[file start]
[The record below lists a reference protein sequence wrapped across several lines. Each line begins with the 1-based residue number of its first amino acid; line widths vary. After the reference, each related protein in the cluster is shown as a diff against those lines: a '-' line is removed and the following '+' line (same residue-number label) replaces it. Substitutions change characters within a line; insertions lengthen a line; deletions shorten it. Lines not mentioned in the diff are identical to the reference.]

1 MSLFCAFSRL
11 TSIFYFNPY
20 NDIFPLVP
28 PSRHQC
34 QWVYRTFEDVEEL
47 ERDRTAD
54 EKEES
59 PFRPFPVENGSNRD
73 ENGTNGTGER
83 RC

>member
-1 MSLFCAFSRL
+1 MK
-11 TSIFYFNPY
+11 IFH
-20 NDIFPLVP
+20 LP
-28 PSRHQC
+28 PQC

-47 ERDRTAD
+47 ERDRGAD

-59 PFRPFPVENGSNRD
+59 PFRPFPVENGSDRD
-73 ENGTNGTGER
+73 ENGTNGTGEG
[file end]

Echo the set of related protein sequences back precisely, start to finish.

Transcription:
[The record below lists a reference protein sequence wrapped across several lines. Each line begins with the 1-based residue number of its first amino acid; line widths vary. After the reference, each related protein in the cluster is shown as a diff against those lines: a '-' line is removed and the following '+' line (same residue-number label) replaces it. Substitutions change characters within a line; insertions lengthen a line; deletions shorten it. Lines not mentioned in the diff are identical to the reference.]

1 MSLFCAFSRL
11 TSIFYFNPY
20 NDIFPLVP
28 PSRHQC
34 QWVYRTFEDVEEL
47 ERDRTAD
54 EKEES
59 PFRPFPVENGSNRD
73 ENGTNGTGER
83 RC

>member
-1 MSLFCAFSRL
+1 MK
-11 TSIFYFNPY
+11 IFH
-20 NDIFPLVP
+20 LP
-28 PSRHQC
+28 PQC

-47 ERDRTAD
+47 ERDRGAD

-59 PFRPFPVENGSNRD
+59 PFRPFPVENGSDRD
-73 ENGTNGTGER
+73 ENGTNGTGEG